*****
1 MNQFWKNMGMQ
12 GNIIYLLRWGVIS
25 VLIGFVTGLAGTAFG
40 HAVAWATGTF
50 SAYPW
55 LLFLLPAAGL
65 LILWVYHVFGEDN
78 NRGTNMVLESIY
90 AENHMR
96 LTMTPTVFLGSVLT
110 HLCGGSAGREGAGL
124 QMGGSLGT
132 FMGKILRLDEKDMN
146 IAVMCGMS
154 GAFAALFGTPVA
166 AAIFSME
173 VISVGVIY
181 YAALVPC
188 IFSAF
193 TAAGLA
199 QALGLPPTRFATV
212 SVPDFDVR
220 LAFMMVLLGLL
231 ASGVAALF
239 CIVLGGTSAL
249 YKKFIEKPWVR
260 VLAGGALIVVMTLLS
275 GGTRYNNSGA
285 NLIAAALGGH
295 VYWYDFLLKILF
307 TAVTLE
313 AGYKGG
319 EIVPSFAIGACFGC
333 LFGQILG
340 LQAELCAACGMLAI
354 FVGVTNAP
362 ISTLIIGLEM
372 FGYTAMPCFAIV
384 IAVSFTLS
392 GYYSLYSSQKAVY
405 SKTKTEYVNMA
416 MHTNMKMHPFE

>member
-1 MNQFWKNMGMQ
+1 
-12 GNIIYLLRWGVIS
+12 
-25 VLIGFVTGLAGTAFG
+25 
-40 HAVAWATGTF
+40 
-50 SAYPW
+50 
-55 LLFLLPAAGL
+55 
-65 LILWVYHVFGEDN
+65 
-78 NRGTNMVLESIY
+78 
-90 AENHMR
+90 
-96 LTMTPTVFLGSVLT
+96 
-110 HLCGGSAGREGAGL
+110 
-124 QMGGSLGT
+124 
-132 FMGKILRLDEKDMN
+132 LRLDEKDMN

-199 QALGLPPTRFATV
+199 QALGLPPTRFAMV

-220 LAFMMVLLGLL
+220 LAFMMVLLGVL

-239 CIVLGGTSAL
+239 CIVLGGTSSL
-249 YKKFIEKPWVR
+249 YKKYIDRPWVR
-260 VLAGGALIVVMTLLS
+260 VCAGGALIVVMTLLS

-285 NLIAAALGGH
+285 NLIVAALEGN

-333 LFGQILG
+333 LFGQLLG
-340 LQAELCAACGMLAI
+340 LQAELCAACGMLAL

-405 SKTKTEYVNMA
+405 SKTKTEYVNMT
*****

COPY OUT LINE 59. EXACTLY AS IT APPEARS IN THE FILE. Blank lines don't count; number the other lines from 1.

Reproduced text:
+78 